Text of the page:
Organisations all over the world are increasing environmental efforts through setting Science Based Targets (SBTi) for emissions reductions, that are consistent with the latest climate science. The SBTi framework enables companies to set targets and draws focus on their (Scope 3) supplier emissions. For most companies, upstream supply chain emissions represent 11.4x their operational impacts and highlights the fundamental need for organisations to engage with their suppliers, in order to transition in a just and sustainable manner.
With the aim of reducing supplier emissions, organisations have two fundamental choices. First, to replace existing suppliers with others that are already taking steps towards emissions reduction, such as setting SBTs, that can in-turn help reduce their own emissions. Second, to promote a ‘just transition’ through engaging and encouraging their existing suppliers to set SBTs so taking them along with the organisation’s own climate transition.
For the latter, a 6 step process can be considered, of which (importantly) Step 4 (Performance Management) details ‘Encouraging changes from existing suppliers’. As organisations advance in their climate journey, they must start engaging with their suppliers beyond collecting data on their sustainability performance, and towards influencing and promoting better performance.
Organisations can foster an environment that motivates and supports suppliers in setting and achieving emissions reduction targets by taking four key steps:
- Leading by example;
- Communicating expectations and providing sufficient time for suppliers to act;
- Sharing resources, technical knowledge, and benefits; and
- Setting goals and monitoring progress for both parties.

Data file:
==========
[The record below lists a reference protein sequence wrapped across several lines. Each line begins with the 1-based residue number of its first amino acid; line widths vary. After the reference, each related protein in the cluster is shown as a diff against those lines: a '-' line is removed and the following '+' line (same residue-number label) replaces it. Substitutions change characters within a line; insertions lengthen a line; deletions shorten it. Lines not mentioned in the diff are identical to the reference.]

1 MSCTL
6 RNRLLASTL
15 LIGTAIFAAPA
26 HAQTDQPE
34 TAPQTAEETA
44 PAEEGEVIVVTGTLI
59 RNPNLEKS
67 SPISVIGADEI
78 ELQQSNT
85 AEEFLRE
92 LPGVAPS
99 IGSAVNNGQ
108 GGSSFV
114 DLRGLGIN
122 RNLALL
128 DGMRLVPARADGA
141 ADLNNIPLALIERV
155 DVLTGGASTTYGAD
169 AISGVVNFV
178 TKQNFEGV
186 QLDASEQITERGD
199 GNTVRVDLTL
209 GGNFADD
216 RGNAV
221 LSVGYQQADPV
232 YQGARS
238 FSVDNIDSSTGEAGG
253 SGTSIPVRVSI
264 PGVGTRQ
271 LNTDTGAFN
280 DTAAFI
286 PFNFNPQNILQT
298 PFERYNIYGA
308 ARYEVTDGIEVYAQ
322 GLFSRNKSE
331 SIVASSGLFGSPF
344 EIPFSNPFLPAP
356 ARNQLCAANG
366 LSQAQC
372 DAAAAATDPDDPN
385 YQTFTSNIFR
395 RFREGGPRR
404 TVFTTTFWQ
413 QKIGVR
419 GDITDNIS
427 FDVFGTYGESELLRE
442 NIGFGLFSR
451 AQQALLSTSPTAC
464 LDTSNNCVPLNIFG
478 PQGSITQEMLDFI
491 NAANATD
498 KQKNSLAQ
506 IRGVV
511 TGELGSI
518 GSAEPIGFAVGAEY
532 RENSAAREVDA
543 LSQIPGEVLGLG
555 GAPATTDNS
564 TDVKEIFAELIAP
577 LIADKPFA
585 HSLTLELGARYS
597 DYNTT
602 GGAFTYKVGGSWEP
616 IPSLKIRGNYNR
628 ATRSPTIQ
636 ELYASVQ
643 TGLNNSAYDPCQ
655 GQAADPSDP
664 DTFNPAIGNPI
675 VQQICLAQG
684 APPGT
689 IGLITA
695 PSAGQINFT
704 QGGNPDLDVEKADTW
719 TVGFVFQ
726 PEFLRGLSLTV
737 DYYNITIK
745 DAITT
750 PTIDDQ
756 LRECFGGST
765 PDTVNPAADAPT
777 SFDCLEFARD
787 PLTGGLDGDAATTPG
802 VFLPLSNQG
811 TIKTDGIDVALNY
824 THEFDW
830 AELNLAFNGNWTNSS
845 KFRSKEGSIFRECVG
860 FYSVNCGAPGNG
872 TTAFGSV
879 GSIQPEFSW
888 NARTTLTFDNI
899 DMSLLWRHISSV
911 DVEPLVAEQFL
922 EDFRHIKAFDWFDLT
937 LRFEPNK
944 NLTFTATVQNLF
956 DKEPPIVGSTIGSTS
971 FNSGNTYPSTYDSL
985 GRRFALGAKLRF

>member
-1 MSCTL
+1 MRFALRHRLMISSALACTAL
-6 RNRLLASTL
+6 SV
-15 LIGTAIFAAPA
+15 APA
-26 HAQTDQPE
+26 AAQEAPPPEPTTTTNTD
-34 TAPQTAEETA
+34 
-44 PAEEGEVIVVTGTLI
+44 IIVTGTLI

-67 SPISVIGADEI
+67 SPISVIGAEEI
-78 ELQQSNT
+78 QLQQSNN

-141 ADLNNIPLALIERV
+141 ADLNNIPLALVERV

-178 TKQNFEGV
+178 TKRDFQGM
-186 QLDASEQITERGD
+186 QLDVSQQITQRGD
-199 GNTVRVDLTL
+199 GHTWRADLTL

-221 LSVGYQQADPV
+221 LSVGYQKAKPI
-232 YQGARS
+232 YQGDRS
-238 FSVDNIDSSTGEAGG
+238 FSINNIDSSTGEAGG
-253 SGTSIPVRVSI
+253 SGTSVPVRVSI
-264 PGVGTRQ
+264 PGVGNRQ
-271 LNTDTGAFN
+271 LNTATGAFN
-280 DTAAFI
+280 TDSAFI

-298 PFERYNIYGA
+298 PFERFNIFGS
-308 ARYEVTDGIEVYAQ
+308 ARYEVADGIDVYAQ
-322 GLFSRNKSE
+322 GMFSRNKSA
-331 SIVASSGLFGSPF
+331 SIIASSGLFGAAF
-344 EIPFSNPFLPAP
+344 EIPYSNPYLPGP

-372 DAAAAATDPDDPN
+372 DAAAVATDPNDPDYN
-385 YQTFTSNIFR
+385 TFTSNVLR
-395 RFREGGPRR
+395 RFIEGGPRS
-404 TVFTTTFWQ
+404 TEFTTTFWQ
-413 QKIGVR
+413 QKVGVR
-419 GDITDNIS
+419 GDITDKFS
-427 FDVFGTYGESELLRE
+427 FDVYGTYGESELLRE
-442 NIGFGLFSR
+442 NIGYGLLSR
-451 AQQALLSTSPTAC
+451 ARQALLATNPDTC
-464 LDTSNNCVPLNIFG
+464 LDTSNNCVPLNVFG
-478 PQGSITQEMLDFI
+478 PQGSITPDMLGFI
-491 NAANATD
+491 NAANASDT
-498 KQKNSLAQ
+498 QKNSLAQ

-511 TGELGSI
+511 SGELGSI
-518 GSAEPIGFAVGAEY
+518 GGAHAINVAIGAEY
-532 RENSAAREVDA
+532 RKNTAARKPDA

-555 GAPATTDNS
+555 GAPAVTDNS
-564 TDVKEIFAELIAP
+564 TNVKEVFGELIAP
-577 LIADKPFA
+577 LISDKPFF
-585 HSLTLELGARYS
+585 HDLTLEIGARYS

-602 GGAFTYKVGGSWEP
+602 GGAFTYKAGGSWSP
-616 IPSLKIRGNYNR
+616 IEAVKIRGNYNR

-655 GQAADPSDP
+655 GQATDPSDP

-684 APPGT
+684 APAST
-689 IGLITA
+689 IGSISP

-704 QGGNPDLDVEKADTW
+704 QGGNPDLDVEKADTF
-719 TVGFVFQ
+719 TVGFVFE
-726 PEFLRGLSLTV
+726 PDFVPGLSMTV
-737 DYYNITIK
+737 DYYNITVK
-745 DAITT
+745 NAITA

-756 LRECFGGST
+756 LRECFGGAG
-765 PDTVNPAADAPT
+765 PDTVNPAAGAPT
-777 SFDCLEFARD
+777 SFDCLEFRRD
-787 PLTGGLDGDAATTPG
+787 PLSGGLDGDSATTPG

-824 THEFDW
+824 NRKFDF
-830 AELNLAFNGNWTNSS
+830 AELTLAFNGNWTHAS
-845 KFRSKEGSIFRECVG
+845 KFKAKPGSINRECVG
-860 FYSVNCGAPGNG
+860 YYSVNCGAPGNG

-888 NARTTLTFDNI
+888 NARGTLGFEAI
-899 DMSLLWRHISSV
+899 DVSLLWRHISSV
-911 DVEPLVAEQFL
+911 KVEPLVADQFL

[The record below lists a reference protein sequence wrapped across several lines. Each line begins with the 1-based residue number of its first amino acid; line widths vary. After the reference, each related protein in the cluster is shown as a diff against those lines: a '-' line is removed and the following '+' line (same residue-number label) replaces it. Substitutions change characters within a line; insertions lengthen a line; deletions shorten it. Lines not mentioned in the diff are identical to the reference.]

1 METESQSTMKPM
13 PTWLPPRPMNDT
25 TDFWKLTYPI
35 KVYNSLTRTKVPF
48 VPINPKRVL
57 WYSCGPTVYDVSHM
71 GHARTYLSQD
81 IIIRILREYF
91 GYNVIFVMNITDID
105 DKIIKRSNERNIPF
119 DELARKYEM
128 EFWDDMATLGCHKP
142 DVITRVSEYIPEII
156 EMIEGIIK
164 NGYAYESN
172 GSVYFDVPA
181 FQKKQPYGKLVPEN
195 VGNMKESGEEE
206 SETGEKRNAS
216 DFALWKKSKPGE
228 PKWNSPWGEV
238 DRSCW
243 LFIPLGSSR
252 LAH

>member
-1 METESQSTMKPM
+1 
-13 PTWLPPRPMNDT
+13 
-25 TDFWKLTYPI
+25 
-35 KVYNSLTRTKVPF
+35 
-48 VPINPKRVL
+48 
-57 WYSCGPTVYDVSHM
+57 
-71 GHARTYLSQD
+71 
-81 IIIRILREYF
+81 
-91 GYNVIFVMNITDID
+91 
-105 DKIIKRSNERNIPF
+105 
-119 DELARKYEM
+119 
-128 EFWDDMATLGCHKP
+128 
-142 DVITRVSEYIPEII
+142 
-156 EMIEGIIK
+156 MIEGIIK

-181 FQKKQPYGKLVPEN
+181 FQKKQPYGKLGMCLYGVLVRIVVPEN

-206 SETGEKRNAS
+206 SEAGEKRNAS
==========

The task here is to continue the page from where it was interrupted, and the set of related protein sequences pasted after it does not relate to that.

While integrating carbon management requirements within procurement contracts is a good place to start, there are numerous ways in which a company may be able to encourage its suppliers towards achieving their decarbonisation goals. For example:
- Providing upskilling & climate training materials;
- Incentivising through peer benchmarking;
- Beneficial payment terms for target achievement, etc.
While there are a multitude of benefits of engaging with suppliers, some key ones include:
- Building Supply Chain Resilience: Joining forces with suppliers to reduce emissions and improve sustainability practices can collectively mitigate risks related to regulatory changes, resource scarcity, and climate-related disruptions.
- Improved Data Management: Collaborative emissions reduction efforts like sharing data and insights can improve data management practices, leading to more accurate emissions reporting and enhanced decision-making.
- Regulatory Compliance: As environmental regulations become more stringent, suppliers that proactively address emissions reduction are better positioned to meet evolving compliance requirements, and engaging with them helps ensure that they remain compliant.
- Long-Term Partnership: Collectively contributing to sustainability initiatives fosters a sense of partnership and shared goals that can strengthen an organisation’s relationships with its suppliers, leading to more stable and mutually beneficial long-term partnerships.
- Innovation: Collective ‘ideation’ around sustainability initiatives could lead to the adoption of new technologies, processes and practices that enhance efficiency and environmental performance.
- Cost Savings: Suppliers that implement energy-efficient practices and reduce emissions often experience cost savings through lower energy consumption and waste reduction. These savings can translate into more competitive pricing for their products and services, benefiting both parties.